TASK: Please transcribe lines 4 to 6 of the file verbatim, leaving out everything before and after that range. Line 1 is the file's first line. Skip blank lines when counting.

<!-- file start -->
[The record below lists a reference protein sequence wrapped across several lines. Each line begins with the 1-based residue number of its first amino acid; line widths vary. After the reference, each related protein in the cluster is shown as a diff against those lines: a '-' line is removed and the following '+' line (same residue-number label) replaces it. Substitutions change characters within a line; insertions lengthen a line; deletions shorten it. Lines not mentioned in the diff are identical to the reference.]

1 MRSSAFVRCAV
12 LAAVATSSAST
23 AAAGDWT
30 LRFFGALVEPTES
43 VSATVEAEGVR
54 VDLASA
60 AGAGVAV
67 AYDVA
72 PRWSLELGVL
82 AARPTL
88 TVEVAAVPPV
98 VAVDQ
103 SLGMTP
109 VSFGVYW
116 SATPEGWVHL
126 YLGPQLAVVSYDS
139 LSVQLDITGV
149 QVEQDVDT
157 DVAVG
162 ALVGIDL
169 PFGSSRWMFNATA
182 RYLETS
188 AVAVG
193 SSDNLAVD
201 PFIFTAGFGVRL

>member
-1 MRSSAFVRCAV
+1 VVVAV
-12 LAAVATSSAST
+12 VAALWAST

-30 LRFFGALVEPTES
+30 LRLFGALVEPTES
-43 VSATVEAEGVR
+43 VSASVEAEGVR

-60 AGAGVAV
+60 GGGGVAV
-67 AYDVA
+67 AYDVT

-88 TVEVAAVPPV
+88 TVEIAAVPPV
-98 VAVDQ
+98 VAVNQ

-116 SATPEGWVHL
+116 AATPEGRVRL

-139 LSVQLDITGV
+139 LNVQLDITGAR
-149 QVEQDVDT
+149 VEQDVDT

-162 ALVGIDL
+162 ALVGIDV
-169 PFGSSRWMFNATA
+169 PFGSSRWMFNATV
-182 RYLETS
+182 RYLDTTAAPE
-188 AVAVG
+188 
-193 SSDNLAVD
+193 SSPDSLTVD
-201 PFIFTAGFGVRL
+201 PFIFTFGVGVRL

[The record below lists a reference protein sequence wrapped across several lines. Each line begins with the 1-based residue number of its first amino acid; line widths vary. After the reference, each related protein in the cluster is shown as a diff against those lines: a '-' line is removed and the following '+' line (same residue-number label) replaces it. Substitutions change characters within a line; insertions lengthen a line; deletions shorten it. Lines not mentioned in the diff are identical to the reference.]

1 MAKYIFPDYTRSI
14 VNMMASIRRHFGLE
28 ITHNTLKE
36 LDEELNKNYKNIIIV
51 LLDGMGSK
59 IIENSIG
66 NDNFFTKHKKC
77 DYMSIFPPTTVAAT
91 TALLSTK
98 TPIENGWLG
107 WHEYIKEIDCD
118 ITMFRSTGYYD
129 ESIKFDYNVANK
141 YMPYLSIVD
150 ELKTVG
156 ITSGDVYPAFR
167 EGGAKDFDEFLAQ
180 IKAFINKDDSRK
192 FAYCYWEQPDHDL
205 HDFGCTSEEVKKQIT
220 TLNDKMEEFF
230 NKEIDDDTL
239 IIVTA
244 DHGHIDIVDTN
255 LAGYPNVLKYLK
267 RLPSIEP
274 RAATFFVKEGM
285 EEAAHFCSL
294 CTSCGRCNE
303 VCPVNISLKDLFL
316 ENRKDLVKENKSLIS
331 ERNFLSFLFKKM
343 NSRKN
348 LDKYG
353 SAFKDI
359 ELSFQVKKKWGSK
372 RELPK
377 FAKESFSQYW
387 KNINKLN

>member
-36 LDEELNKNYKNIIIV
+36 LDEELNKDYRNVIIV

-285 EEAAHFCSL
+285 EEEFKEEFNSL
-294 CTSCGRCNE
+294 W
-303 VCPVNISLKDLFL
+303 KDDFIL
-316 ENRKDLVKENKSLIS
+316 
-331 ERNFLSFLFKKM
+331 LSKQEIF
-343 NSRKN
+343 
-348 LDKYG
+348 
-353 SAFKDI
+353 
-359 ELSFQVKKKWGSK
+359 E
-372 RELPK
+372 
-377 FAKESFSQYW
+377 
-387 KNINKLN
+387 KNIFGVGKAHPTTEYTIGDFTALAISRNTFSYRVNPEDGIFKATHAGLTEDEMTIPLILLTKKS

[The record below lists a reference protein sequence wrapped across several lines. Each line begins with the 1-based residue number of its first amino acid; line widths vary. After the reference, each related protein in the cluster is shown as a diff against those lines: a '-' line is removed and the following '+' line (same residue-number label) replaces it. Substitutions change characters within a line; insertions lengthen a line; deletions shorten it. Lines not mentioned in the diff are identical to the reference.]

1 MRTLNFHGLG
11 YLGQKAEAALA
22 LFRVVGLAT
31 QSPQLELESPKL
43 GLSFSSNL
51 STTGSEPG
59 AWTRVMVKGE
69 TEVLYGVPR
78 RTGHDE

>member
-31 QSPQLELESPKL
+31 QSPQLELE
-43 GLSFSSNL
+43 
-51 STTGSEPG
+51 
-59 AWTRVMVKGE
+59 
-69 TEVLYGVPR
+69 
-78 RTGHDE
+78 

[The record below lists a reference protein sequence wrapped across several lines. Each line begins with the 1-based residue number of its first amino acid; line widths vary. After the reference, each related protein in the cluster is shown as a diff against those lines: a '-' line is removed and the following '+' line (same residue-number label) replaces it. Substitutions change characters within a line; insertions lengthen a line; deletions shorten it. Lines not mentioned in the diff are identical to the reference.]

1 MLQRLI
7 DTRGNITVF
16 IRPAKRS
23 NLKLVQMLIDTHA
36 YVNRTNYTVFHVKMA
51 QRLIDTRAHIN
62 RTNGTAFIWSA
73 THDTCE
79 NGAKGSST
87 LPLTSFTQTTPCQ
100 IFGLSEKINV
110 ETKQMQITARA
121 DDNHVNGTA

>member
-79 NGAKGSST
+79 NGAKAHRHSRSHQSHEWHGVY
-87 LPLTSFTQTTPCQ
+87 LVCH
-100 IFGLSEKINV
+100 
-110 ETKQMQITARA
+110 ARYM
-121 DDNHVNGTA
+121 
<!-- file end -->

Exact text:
23 AAAGDWT
30 LRFFGALVEPTES
43 VSATVEAEGVR